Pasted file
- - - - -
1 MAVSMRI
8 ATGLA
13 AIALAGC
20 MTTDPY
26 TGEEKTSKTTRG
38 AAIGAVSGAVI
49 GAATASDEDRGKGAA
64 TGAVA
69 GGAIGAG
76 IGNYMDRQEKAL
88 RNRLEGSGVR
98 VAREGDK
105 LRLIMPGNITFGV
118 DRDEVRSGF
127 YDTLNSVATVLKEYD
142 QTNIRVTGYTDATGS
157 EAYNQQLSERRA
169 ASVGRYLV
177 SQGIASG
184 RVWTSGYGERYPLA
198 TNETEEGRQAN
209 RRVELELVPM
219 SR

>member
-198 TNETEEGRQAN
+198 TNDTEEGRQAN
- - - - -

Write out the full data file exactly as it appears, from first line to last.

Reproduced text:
1 MAVSMRI
8 ATGLA
13 AIALAGC
20 MTTDPY
26 TGEEKTSKTTRG
38 AAIGAVSGAVI
49 GAATASDEDRGKGAA
64 TGAVA
69 GGAIGAG
76 IGNYMDRQEKAL
88 RNRLEGSGVR
98 VAREGDK
105 LRLIMPGNITFGV
118 DRDEVRSGF
127 YDTLNSVATVLKEYD
142 QTNIRVTGYTDATGS
157 EAYNQQLSERRA
169 ASVGRYLV
177 SQGIASG
184 RVWTSGYGERYPLA
198 TNETEEGRQAN
209 RRVELELVPM
219 SR

>member
-198 TNETEEGRQAN
+198 TNDTEEGRQAN